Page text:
Helping people with computers... one answer at a time.
When a website can't set cookies to your machine, the first thing to try is clearing the cache. That, along with a few other ideas, should get you up and running.
I run Windows 7 with Microsoft Office 2010. Until about two weeks ago, I had no trouble accessing Facebook. Now, I get a message that I must allow cookies in my IE browser. I've done everything that I know under IE Security and Privacy options to allow Facebook to set a cookie. I even went so far as to add Facebook to my Trusted Sites and reduced security temporarily to minimum on all internet zones except restricted. Nothing seems to work since Facebook still said I had cookies blocked. What am I missing? Any ideas?
I have two things to check for. And I'm hopeful that the first one will actually resolve the issue.
Clearing the cache is one of those things that just sort of fixes a weird variety of things. Sometimes random behavior in the browser can be corrected by clearing the cache - even if it's cookie related.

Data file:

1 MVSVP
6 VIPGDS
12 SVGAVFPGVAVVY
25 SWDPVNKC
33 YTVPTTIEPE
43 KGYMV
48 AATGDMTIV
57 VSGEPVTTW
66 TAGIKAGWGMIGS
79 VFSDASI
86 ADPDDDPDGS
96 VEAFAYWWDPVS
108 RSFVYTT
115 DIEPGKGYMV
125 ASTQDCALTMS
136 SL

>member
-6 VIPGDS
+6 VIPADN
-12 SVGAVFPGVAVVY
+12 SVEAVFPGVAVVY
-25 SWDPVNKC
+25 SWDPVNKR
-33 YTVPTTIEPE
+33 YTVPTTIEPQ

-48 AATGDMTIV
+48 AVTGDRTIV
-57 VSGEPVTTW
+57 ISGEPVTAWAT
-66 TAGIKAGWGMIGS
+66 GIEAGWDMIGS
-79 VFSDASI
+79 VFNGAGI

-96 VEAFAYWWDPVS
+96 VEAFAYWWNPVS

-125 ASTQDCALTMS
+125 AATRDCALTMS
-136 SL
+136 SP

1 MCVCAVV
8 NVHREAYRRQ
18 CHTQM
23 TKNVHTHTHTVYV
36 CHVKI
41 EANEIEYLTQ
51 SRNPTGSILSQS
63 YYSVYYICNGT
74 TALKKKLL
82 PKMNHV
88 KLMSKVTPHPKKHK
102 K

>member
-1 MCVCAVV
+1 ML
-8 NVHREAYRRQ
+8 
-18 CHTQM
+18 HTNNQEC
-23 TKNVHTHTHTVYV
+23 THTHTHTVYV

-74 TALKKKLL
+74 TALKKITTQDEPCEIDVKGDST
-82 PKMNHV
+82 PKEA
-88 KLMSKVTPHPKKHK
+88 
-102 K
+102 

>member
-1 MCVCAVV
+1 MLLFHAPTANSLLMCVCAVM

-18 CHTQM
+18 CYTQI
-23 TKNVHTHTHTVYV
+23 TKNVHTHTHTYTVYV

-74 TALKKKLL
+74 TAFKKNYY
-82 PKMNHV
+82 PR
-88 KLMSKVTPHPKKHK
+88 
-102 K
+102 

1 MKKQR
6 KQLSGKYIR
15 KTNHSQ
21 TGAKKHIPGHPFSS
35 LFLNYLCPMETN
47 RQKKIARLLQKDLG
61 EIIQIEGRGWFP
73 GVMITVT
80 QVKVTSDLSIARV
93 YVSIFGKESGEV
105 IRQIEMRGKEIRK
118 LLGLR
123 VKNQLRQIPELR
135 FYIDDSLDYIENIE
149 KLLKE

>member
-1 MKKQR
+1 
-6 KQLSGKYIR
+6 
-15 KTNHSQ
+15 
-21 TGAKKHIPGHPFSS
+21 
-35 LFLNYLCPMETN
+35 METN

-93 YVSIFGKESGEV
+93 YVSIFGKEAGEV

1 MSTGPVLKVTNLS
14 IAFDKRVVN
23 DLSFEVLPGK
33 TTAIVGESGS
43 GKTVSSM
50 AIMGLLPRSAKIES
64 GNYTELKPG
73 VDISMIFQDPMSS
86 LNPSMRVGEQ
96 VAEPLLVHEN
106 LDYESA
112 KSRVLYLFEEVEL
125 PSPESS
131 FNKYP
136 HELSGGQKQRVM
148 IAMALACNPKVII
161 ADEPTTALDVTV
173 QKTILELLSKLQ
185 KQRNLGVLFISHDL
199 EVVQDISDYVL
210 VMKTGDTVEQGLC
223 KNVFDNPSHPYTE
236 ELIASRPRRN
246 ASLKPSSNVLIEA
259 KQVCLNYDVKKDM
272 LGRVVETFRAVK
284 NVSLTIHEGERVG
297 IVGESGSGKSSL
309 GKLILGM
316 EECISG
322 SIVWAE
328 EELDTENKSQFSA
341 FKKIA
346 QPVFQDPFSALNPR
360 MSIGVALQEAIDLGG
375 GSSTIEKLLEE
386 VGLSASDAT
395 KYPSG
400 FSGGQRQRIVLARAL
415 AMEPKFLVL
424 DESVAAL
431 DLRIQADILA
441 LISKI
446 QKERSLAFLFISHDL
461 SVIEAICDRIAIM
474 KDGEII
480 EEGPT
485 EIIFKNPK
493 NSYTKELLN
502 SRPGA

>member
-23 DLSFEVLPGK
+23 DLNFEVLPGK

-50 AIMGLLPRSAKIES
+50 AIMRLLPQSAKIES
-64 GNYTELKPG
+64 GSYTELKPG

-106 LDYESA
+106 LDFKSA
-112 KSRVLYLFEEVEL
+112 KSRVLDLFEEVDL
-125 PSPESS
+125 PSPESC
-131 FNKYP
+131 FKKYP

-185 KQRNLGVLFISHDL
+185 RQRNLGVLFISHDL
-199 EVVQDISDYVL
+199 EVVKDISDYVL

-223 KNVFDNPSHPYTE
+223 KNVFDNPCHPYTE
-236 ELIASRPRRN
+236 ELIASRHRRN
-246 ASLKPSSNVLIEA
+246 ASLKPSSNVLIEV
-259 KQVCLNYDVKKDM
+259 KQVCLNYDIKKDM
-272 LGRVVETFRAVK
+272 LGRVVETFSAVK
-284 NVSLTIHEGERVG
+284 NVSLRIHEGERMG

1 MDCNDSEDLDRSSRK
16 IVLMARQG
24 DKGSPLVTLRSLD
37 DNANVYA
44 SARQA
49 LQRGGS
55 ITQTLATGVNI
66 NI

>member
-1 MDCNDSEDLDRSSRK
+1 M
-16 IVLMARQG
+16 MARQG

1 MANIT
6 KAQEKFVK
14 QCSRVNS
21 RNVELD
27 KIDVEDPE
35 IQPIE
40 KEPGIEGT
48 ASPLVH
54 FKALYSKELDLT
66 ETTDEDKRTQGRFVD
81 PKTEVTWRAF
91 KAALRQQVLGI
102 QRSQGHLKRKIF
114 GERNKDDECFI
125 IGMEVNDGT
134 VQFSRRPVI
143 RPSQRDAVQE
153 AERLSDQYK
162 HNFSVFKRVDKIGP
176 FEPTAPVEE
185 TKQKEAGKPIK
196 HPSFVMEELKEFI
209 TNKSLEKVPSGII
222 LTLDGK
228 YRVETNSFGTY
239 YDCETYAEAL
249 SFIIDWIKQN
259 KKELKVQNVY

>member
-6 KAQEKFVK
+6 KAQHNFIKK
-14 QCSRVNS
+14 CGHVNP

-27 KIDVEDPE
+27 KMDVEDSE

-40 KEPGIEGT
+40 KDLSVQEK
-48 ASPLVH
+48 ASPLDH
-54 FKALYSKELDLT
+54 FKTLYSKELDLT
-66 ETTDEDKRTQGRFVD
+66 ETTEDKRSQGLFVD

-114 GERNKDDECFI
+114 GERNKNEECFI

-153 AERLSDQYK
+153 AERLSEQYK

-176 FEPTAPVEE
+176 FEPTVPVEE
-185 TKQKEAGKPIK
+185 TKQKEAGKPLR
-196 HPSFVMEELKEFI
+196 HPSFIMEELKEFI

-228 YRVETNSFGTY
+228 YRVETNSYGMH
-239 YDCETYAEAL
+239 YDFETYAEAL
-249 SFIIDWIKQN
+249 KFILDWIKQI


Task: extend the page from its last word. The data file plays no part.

Another thing (if you want to go that far, of course) would be to go ahead and
To make sure that some pre-existing cookie isn't interfering with Facebook's attempts to put down a new one.
The other direction I'm going to send you off in (of course!) is to:
Perform an updated anti-malware scan (both anti-virus and anti-spyware);
And then consider also running the free tool from Malwarebytes.org – Malwarebytes anti-malware.
Those three things together should do a relatively good job of scanning your machine for malware that might very well be interfering with your browser's ability to communicate properly with Facebook.
Another thing that comes to mind is to:
Add-ons of various sorts can interfere occasionally with a browser's ability to communicate properly with a site.
Finally, you're using Internet Explorer. Another thing to try would be to:
Go ahead and grab Mozilla Firefox or Google's Chrome. Download and install one of those and see if those are having the same kind of difficulties accessing Facebook as you're experiencing with IE.
My guess is that they're not going to. That doesn't fix IE. It really avoids the problem by using a different browser, but, at least, it would get you to a point where you can visit and use the website that you want to use – even if we can't figure out exactly why IE is behaving the way it is.
So, hopefully, somewhere in those clues, those ideas, you'll have something
that will get you to the point where things will start working for
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